Moroccan civil society activists Soufiyan Saaoudi, 31 years old from Tieflt city, and Khadija Khafid, 26 years old from Kenitra city, met at a training facilitated by Soufiyan on debating techniques organized as part of the Moroccan Youth Voice program. A spark was ignited immediately between the two as they discussed their interests in civil society and media work that shaped their friendship moving forward.

The bond formed by Soufiyan and Khadija and ideas they shared with one another to implement joint projects raising awareness in their communities was largely inspired by local and international media coverage on sexual harassment and abuse incidents.

Last year, a video recording emerged of a young woman – who the authorities said had learning difficulties – being sexually abused on a public bus in Casablanca by a group of male teenagers gathered around her and taking her clothes off as she screams “let me go.” Much to the public’s dismay, the incident occurred in daylight with no interference whatsoever from any of the other passengers or the bus driver causing an uproar regarding apathy around the topic and lack of enforcement of existing laws to protect women from sexual harassment.

Soufiyan and Khadija set out to expose the phenomena in their communities by giving the impacted women a voice and platform to tell their stories to the world and make them aware of their legal rights.

Soufiyan participated in the spring of 2017 in the International Republican Institute (IRI)’s regional fellowship program, the Civil Society Academy, held in Tunisia for rising civil society leaders in the Middle East and North Africa (MENA) region providing civil society actors with targeted trainings and internships to equip them with the necessary skills to do their work. Coincidently, Khadija participated in the Civil Society Academy (CSA) program held in Morocco just a few weeks after Soufiyan’ s participation.

Throughout their participation in the program both showed great commitment to better their communities through civil society work and to raise awareness among citizens on issues of importance to the community.

Following their participation in IRI’s CSA activities, Soufiyan and Khadija applied for small funding offered only to graduates of the Academy to implement grassroots projects to address identified issues in their home countries.

Soufiyan and Khadija started implementing the “Let Your Voice Be Heard” project that works to address the issue of sexual harassment and violence against women in Morocco by encouraging young women to tell their stories and to report incidents to the authorities. Traveling to schools and universities in Tiflet and Kenitra, Soufiyan and Khadija spoke to young women on the existing laws that protect them.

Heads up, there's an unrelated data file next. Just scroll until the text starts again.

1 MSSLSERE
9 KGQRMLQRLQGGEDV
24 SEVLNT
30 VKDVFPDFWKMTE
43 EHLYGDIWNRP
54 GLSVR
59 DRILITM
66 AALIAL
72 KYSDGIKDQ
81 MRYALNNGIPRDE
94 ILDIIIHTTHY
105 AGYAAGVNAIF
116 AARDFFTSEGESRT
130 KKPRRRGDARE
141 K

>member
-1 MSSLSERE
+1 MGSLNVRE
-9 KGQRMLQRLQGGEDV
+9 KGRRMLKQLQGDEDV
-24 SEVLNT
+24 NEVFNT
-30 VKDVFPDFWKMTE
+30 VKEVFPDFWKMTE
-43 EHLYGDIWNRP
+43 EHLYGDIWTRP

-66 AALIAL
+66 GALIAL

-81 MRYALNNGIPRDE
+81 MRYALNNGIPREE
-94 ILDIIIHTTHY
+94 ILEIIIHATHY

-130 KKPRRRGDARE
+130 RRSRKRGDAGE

The team created a website called “Sem3i Sawtk” with associated Facebook, Twitter and Instagram pages to spread the stories of women to a larger audience. Understanding that at times many domestic violence victims’ stories go unheard, they also trained young women on how to create podcasts and videos to share their experiences. The project produced more than 15 podcast episodes where program participants told their stories and provided possible solutions to the issue of violence against women.

With additional funding from the Euro-Mediterranean Foundation of Support to Human Rights Defenders, Soufiyan and Khadija went on to expand their outreach to Tetouan, Tangier and Khamisat cities. The project was nominated as a successful initiative to be presented at the World Democracy Forum planned to take place in November in Strasbourg, France within the context of how can women use the law to fight gender-based violence.

Soufiyan and Khadija are only two out of the 159 youth IRI has worked with through the CSA. We have seen CSA alumni go on to lead trainings on electoral process, educate persons with disabilities on the International Convention on the Rights of Persons with Disabilities, and become project managers for many programs including an alum managing a program that helps reintegrate prisoners in her home country of Algeria. All of them are spearheading very different projects in different countries in the region. However, to put it simply, the difference between a documentary on racism and training on electoral process is small, the most important part is they are engaged in their community.

Civically engaged youth drive economic growth, democracy and prosperity. In turn, when youth are not engaged in their country, it can lead to violence, instability and migration. The CSA equips a generation of changemakers from the Middle East and North Africa region with the knowledge and skills to better advocate for reform, overcome barriers to meaningful political participation and promote more vibrant, resilient and inclusive country.

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